(a) Mean standardized uptake value (SUV) in patients with multiple sclerosis (MS) and nondisabled controls (Con) between sides of specific muscles and muscle groups. *p < 0.05 between more and less-affected sides. (b) No difference in mean SUV between spe-cific muscles or muscle groups of patients with MS and nondisabled controls. *Greater SUV than EO in patients with MS (p < 0.05). **Greater SUV than EO in nondisabled controls (p < 0.05). EO = external oblique, IO = internal oblique, LB Ext = low-back extensor group (multifidus, longissimus, iliocostalis), QL = quadratus lumbo-rum, RA = rectus abdominis, TA = transversus abdominis.

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There was no main effect for condition (p = 0.79), and no muscle × condition interaction was found (p = 0.28). However, a main effect for muscle was found (p < 0.01). Post hoc analyses showed differences between the EO and QL/TA/LB Ext (p < 0.01). Within-group comparisons of muscle revealed that only the EO and LB Ext muscle groups differed in activity in the MS group, with the LB Ext group being activated more (p = 0.02) (Figure 3(b)). The TA and QL each had greater activity than the EO in the control group (p < 0.04).

Muscle Volume

For the majority of muscles, there were no significant main effects or interactions (p > 0.07). The single exception was a significant main effect for side in the QL (p = 0.04). Within-group comparisons of side showed no difference in volume of the lateral flexor muscle group between the less/more-affected sides in the patients with MS or the strong/weak sides of the controls (p > 0.44). However, the less-affected TA, QL, and LB Ext had a lower volume within the MS group (p < 0.03) (Figure 4(a)). No differences were found between the strong and weak sides of the individual muscles within the control group (p > 0.16).


Figure 4. (a) Mean muscle volume (cm3) in patients with multiple sclerosis (MS) and nondisabled controls (Con) between sides of specific muscles and muscle groups. *p < 0.05 between more and less-affected sides. (b) Average muscle volume between patients with MS and nondisabled controls of specific muscles and muscle groups. *p < 0.05 between MS and control. EO = external oblique, IO = internal oblique, LB Ext = low-back extensor group (multifidus, longissimus, iliocostalis), QL = quadratus lumborum, RA = rectus abdominis, TA = transversus abdominis.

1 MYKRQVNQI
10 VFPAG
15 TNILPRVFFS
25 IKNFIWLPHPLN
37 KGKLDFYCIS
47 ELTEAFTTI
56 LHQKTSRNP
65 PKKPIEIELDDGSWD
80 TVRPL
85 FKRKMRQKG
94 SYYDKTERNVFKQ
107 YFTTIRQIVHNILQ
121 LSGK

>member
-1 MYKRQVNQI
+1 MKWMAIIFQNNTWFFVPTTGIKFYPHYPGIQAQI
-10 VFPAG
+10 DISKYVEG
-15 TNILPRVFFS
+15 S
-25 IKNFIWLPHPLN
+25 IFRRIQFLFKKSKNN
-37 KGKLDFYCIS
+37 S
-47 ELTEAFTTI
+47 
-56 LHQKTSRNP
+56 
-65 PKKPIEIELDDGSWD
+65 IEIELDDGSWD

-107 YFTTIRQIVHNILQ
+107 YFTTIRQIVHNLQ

Figure 4.

(a) Mean muscle volume (cm3) in patients with multiple sclerosis (MS) and nondisabled controls (Con) between sides of specific muscles and muscle groups. *p < 0.05 between more and less-affected sides. (b) Average muscle volume between patients with MS and nondisabled controls of specific muscles and muscle groups. *p < 0.05 between MS and control. EO = external oblique, IO = internal oblique, LB Ext = low-back extensor group (multifidus, longissimus, iliocostalis), QL = quadratus lumborum, RA = rectus abdominis, TA = transversus abdominis.

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There was no main effect for condition or muscle × condition interaction (p > 0.11), but a main effect for muscle was identified (p < 0.01). Post hoc analyses showed differences between the EO and LB Ext/RA/TA/QL, IO and LB Ext/RA/TA/QL, LB Ext and QL/RA/TA, RA and TA, and QL and RA (p < 0.04). Furthermore, between-group comparisons of muscle showed that patients with MS had lower volume in the LB Ext muscle group than nondisabled controls (p = 0.01) (Figure 4(b)).

Glucose Uptake Heterogeneity

There were no main effects or interactions for side or condition for any of the muscles (p > 0.14). Furthermore, within-group comparisons of side showed no differences within either group (p > 0.17) (Figure 5(a)).

There was no main effect of condition or muscle × condition interaction (p > 0.43). However, a main effect of muscle was found (p < 0.01). Post hoc analyses showed differences between the EO and RA/QL/TA, IO and RA/QL, LB Ext and RA, RA and TA, and QL and RA (p < 0.02). Within-group comparisons of muscle showed that the GUh of the RA was greater than the EO, IO, TA, QL, and LB Ext for both MS and controls (p < 0.01) (Figure 5(b)). The TA had greater GUh than the EO within the MS group (p = 0.02), and the GUh of the QL was greater than the EO and IO in the control group (p < 0.04).


Figure 5. (a) No difference in glucose uptake heterogeneity (GUh) in patients with multiple sclerosis (MS) or nondisabled controls (Con) between sides of specific muscles and muscle groups. (b) No difference in GUh between patients with MS and nondisabled controls of entire muscles and muscle groups. *Greater GUh than EO in patients with MS (p < 0.05). #Greater GUh than EO, IO, TA, QL, and LB Ext in patients with MS (p < 0.05). ##Greater GUh than EO, IO, TA, QL, and LB Ext in nondisabled controls (p < 0.05). ??????Greater GUh than EO and IO in nondisabled controls (p < 0.05). EO = external oblique, IO = internal oblique, LB Ext = low-back extensor group (multifidus, longissimus, iliocostalis), QL = quadratus lumborum, RA = rectus abdominis, TA = transversus abdominis.

Figure 5.

(a) No difference in glucose uptake heterogeneity (GUh) in patients with multiple sclerosis (MS) or nondisabled controls (Con) between sides of specific muscles and muscle groups. (b) No difference in GUh between patients with MS and nondisabled controls of entire muscles and muscle groups. *Greater GUh than EO in patients with MS (p < 0.05). #Greater GUh than EO, IO, TA, QL, and LB Ext in patients with MS (p < 0.05). ##Greater GUh than EO, IO, TA, QL, and LB Ext in nondisabled controls (p < 0.05). ††Greater GUh than EO and IO in nondisabled controls (p < 0.05). EO = external oblique, IO = internal oblique, LB Ext = low-back extensor group (multifidus, longissimus, iliocostalis), QL = quadratus lumborum, RA = rectus abdominis, TA = transversus abdominis.